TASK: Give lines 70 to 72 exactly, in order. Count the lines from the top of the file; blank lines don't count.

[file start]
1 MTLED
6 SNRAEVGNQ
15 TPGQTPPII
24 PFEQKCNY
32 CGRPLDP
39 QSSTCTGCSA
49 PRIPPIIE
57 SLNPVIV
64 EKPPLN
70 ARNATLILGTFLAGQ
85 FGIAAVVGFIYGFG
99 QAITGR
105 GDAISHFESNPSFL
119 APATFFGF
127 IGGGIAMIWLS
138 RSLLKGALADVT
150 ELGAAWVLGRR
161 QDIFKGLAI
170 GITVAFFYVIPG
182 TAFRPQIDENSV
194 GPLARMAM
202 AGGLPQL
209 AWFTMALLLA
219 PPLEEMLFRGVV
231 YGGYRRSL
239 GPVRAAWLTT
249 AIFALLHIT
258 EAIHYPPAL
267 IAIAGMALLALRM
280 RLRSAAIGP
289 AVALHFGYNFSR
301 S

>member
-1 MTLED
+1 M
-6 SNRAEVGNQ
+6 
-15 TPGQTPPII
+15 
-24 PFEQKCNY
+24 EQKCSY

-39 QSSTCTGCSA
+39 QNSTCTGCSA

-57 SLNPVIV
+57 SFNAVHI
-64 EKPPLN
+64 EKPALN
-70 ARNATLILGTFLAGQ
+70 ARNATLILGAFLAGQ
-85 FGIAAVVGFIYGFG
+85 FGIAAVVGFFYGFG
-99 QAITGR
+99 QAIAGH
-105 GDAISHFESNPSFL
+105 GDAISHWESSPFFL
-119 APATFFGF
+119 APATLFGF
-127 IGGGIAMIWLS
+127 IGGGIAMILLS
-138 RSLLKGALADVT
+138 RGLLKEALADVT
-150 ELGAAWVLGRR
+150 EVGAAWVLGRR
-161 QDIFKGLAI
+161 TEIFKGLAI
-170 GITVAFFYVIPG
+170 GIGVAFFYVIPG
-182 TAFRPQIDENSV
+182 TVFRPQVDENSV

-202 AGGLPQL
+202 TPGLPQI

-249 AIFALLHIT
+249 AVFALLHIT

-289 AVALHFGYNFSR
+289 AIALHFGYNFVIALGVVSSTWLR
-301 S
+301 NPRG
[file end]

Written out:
-202 AGGLPQL
+202 TPGLPQI

-249 AIFALLHIT